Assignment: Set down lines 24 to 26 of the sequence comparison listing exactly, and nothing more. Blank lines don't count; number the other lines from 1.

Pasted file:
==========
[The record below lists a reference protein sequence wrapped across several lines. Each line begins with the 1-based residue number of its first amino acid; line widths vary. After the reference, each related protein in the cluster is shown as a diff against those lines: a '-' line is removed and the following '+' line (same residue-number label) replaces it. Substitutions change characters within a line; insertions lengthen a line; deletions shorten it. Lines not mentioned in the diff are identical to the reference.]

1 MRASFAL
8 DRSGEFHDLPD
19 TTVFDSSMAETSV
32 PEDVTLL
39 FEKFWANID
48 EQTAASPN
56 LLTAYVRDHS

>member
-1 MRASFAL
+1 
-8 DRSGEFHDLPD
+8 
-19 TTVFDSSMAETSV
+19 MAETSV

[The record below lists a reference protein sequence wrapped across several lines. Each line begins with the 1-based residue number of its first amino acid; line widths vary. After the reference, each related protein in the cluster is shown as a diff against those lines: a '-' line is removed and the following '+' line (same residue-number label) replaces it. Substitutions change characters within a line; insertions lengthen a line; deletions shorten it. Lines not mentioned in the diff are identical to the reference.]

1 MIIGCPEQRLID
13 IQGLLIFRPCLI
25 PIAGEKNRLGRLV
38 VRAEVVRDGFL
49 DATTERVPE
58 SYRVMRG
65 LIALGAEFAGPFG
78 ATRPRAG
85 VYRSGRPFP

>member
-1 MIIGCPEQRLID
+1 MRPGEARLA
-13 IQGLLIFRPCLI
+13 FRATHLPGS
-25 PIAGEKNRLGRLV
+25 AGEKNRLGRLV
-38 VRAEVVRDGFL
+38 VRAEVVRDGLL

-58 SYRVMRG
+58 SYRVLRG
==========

78 ATRPRAG
85 VYRSGRPFP

>member